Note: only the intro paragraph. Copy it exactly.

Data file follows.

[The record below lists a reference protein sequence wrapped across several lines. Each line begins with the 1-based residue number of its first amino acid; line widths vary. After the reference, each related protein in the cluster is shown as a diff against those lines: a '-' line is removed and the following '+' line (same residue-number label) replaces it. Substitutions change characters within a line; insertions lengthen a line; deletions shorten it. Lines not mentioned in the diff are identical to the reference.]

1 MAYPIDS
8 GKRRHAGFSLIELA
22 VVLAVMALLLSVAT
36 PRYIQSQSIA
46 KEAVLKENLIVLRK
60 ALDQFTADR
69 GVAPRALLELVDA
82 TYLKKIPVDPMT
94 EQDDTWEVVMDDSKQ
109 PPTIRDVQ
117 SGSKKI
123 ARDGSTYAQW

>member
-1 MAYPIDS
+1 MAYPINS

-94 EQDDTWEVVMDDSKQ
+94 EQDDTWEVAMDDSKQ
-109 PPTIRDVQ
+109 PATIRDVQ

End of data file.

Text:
[The record below lists a reference protein sequence wrapped across several lines. Each line begins with the 1-based residue number of its first amino acid; line widths vary. After the reference, each related protein in the cluster is shown as a diff against those lines: a '-' line is removed and the following '+' line (same residue-number label) replaces it. Substitutions change characters within a line; insertions lengthen a line; deletions shorten it. Lines not mentioned in the diff are identical to the reference.]